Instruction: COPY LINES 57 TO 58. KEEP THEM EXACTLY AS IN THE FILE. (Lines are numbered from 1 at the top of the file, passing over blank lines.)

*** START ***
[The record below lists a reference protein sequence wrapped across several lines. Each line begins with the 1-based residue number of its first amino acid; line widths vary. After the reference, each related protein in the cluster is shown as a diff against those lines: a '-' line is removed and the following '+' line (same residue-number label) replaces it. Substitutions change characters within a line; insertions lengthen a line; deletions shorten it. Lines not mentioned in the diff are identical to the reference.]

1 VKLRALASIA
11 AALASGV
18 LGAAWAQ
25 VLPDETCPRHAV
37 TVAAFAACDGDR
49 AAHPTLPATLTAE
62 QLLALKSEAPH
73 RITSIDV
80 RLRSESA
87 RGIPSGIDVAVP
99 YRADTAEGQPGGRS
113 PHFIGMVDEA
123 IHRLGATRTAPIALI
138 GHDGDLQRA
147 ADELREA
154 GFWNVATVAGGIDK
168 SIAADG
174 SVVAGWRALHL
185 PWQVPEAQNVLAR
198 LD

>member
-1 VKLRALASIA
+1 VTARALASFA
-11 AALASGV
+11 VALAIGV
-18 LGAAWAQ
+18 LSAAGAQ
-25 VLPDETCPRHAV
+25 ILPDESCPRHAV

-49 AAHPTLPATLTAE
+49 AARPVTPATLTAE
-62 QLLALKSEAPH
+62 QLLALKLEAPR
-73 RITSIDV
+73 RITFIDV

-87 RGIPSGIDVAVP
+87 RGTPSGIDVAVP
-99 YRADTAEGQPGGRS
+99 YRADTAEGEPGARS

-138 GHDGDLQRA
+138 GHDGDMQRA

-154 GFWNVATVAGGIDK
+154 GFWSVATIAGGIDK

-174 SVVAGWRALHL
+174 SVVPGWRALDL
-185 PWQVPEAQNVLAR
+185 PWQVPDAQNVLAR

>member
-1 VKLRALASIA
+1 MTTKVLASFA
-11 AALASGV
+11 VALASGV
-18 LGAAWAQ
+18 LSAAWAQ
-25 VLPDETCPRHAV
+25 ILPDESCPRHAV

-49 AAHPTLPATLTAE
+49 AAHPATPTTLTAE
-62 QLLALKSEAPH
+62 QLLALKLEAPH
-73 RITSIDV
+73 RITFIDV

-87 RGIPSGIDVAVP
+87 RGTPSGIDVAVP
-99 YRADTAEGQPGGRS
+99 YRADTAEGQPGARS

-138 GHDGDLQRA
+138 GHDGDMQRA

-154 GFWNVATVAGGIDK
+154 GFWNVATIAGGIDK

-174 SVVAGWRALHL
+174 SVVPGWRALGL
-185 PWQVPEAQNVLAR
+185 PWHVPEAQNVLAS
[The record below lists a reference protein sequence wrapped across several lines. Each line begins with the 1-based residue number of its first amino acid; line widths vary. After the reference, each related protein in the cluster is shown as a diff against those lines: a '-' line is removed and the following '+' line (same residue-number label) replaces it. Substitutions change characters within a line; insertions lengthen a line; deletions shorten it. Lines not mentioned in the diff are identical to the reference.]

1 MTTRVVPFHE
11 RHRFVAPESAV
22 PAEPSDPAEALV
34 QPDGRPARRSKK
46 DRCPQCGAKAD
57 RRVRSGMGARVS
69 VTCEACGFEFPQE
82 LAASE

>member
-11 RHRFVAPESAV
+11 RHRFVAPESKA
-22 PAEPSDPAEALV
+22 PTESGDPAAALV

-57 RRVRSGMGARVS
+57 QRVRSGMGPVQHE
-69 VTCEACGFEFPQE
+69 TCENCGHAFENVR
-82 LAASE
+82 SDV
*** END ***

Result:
+25 ILPDESCPRHAV

-49 AAHPTLPATLTAE